The design of the IT department on the same floor is one of the designer’s favourite areas, both for the work that went into it, and for the way it turned out – that is, just as he had intended. The area was modelled on a control centre-style setup, with all desks facing in the same direction, where a purposely-built wall was fitted, capable of supporting several large screens, acoustic padding and timber cladding.
The rear side of the wall, which conceals all wiring and connections, can be accessed via a back door. “This area is an example of the level of customisation that we go for,” says Sean. “The panel was built for this purpose, and fitted with the right amount of padding which is both functional and fun.”
Customisation is at the core of the company’s design ethos and applied every step of the way – from furniture and doors to any kind of carpentry, including the acoustic padding used throughout the office. This serves the dual purpose of sound absorption and functional design.
“The padding was an opportunity for us to play around with colours, fabrics and details wherever it was used – be it for a small meeting room where it extends up into the soffit, for the break-out area where it is paired with greenery and timber, or for the large boardroom, where the orange and grey padding contrast against the bright yellow and blue chairs. Every piece was designed and created by our studio.”
On the uppermost floor, level five, the team embraced the same design methodology and aesthetic, despite having worked on half of the floor at the very beginning and the other half at the end of the process. “On this floor, we also experimented with timber, including for the soffit, and ambient lighting. We kept the exposed concrete in some areas and toned it down in others with softer finishes,” says Sean.
Impossible to miss is the designer’s love for natural materials which feature heavily throughout the office. “I’m a big fan of trying to make an office a home away from home, and this is also the company’s ethos. They want to ensure people are happy working there, which comes through in many ways, from the design of the space to the kitchen, freebies and amenities,” says Sean. “This mmediately follows through with deciding how to make that space warmer and more enticing for someone working long hours, including at night.”
The studio achieved this with the right tone of timber and ambient lighting, followed by the introduction of other materials and finishes. “We adopted a palette that is 80 per cent neutral, which includes timber, grey, white and a touch of metal that is consistent throughout, and paired it with a splash of marble, onyx and coloured acoustic padding,” says Sean.
After the palette is established, the team archives it, at least for a number of years, in order to maintain the individuality of each company. Sean adds that, to complement the studio’s growing clientele, the Design Hub Store was set up – an extensive library of resources for the team and clients to see, select and visualise materials and combinations for their project.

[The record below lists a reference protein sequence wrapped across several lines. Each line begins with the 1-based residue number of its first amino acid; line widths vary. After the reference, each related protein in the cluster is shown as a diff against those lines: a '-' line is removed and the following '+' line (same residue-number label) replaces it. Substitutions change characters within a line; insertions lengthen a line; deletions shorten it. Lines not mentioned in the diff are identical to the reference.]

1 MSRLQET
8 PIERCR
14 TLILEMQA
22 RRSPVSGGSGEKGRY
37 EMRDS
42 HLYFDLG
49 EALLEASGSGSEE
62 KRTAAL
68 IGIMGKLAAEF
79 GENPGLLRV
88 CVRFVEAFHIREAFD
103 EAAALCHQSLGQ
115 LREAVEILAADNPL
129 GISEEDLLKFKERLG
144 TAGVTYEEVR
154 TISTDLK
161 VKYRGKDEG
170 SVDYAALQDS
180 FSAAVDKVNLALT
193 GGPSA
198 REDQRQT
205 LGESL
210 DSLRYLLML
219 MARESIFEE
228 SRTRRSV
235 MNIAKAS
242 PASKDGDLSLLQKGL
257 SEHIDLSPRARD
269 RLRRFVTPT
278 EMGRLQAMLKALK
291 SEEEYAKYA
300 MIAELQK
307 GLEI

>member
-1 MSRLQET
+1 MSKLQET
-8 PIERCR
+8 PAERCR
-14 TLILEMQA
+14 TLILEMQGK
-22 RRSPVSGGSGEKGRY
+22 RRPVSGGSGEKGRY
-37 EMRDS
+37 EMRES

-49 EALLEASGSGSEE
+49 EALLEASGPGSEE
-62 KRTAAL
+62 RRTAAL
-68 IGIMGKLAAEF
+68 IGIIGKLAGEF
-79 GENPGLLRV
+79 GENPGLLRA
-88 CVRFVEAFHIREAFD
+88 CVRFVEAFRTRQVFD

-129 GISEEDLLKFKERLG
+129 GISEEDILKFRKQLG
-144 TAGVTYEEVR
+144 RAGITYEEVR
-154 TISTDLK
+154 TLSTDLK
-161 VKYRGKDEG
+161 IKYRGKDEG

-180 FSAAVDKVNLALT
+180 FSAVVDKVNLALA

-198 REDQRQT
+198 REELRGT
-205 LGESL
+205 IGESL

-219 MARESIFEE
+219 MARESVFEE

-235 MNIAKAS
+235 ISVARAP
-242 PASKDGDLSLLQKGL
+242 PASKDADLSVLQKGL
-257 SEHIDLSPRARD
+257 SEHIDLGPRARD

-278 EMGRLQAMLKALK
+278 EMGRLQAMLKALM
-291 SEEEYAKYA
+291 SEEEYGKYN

“Certain combinations might not appear to be an obvious match, but we use our creative know-how and experience to guide the client and convince them of what looks good and what will work. Following this, the design team builds a detailed visual render, complete with plans, elevations, sections, details of all the fittings and furniture to be built, as well as a bill of quantities, before an investment is confirmed.”
Sean asserts that, while certain elements of the original renders may change to ensure that the design fits within the client’s budget, the end result is mostly identical to what was proposed at the start of the design process. “Clients appreciate the consistency, and we’ve always taken pride in having the sketch, rendering and final photos look as close as possible.”
Throughout the course of this office project, the team at Design Hub Studio proved its ability to be agile and nimble in the face of a client’s evolving needs, be it a fresh brand identity or a growing workforce. Sean adds that the client, particularly Workspace Experience Manager at Bally’s, Lisa Galea, made the process smooth and satisfying for the Studio. “Her awareness of design and space allocation was really helpful to us, and it is a pleasure to work with such clients. We’re proud to have worked with quite a few who trusted us this way.”
Sharing his personal highlights of this project, Sean says the design and completion of the IT department was both a challenge and a reward. “A lot of thought went into it, and although it was challenging, it was also fun – very often, the harder it is, the more fun it is to find a solution that is functional and aesthetically pleasing,” he shares. “Overall, the way this level came together, with the work area, break-out space, kitchen, meeting rooms and IT department all on one floor, is something we’re proud of and which we think truly paid off.”